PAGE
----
Date of Award

Spring 5-2009

Document Type


Degree Name

Doctor of Psychology (PsyD)


Graduate Department of Clinical Psychology

First Advisor

Mark R. McMinn, Ph.D

Second Advisor

Kathleen Gathercoal, Ph.D

Third Advisor

Kurt E. Free, Ph.D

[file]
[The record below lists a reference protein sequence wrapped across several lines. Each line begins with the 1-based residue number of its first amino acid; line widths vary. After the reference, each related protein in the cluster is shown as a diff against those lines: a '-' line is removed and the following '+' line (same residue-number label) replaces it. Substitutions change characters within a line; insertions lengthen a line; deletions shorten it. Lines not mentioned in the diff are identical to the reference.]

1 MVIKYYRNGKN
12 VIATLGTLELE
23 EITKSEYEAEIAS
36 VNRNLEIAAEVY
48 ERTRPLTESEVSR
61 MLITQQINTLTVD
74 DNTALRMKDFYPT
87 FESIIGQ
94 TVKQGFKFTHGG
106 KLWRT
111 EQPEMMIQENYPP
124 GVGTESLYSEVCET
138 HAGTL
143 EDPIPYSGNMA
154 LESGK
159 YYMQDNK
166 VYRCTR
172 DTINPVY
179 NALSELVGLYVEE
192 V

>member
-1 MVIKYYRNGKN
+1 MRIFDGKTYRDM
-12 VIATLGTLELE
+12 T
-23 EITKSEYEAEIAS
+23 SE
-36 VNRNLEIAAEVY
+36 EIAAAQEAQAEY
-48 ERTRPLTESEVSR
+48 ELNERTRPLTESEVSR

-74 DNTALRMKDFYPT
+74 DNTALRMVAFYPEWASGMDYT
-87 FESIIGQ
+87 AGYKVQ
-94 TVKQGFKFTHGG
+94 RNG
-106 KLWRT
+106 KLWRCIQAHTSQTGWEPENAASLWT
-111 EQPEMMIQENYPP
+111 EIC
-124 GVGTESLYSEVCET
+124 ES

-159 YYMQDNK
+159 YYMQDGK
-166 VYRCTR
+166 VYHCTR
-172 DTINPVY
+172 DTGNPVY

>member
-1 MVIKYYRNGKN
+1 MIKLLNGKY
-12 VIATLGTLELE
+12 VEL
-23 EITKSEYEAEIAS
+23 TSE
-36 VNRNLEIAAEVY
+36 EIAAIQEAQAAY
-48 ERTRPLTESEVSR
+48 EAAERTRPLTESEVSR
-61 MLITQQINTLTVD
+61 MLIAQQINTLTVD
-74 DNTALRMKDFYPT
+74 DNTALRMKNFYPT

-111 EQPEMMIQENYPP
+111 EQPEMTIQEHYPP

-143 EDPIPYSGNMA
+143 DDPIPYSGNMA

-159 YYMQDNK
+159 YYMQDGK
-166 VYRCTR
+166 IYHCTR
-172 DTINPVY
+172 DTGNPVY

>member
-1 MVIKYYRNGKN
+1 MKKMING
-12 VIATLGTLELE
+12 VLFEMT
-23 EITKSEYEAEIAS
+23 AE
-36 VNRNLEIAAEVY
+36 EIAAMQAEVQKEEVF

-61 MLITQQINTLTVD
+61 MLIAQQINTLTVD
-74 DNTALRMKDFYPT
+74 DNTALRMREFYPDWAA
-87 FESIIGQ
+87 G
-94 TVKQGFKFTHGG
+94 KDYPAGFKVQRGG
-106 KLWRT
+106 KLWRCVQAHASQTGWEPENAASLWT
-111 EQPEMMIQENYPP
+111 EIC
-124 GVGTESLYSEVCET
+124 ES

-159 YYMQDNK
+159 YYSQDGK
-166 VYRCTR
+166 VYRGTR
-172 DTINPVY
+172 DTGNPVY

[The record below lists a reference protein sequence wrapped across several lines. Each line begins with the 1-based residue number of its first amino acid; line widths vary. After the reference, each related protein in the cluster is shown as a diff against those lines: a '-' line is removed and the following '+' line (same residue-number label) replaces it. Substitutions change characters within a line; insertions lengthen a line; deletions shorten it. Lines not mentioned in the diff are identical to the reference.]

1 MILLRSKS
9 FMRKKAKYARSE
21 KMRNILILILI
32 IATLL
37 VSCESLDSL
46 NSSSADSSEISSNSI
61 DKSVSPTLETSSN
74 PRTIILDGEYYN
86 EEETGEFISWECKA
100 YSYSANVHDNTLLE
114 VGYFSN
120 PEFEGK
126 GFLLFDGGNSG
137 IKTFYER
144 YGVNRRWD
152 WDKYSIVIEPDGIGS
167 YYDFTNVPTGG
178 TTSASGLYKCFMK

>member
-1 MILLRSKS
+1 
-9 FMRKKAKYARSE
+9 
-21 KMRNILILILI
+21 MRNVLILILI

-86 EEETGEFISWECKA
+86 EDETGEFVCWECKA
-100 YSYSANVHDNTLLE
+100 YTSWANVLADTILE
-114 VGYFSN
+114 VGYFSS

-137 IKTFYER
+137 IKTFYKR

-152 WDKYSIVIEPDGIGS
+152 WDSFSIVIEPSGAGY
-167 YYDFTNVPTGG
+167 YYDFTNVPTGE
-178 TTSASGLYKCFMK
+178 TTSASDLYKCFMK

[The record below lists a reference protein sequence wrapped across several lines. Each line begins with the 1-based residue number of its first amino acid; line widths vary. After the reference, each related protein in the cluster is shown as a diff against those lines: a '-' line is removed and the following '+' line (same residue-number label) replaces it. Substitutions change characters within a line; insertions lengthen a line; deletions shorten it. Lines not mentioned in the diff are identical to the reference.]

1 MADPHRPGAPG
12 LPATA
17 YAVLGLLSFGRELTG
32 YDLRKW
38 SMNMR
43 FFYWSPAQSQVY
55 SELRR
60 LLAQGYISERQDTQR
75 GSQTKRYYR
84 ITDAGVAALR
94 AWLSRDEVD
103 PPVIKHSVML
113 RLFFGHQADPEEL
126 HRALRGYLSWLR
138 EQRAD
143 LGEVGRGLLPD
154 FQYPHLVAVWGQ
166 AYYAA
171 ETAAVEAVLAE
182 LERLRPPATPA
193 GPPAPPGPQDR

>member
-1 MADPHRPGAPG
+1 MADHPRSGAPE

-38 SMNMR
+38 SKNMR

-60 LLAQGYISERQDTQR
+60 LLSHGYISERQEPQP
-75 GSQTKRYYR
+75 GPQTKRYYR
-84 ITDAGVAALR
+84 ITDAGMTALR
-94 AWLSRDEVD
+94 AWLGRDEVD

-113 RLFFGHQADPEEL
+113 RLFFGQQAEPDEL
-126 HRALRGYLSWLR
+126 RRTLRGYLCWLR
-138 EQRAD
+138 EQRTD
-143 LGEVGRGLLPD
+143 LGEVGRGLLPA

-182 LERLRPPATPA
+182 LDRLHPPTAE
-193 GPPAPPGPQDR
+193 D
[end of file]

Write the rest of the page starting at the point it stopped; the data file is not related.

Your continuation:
Though scientific psychology once attempted to distance itself from religious constructs, times have changed. It now seems clear that the clinical practice of psychology involves metaphysics as well as science (O'donohue, 1989, Jones, 1994). Recent research also shows significant relationships between religion, spirituality and health (Hill and Pargament, 2003, Richards and Bergin, 2005). Yet the body of psycho logy and scholarship largely overlooks the study of sin. As a result, there is a shocking absence of measurement tools for research on perceptions of sin. What are the psychological implications of a Christian view of sin? Before studying the religious notion of sin, a suitable measurement tool needs to be developed. The purpose of this study is to assist in the examination of the psychometric properties and the continuation of the scale development for the final version of the Sin Awareness Scale (SAS). The final version of the SAS is analyzed with two samples: One involving Christian participants (N = 104) and another involving a large, religiously and ethnically diverse group (N = 1806). The results evidence sustained suppo11 for the structure of a 24-item tool with 6 subscales that demonstrated moderate to strong reliabilities, though one of the subscales demonstrates poorer reliability and construct validity than the other five subscales. Discriminant validity analyses revealed the SAS to measure a construct other than religious strain, shame and guilt. Finally, convergent validity analyses suggests that the SAS Grace from God subscale highly corresponds with religious comfort. Implications and limitations are discussed.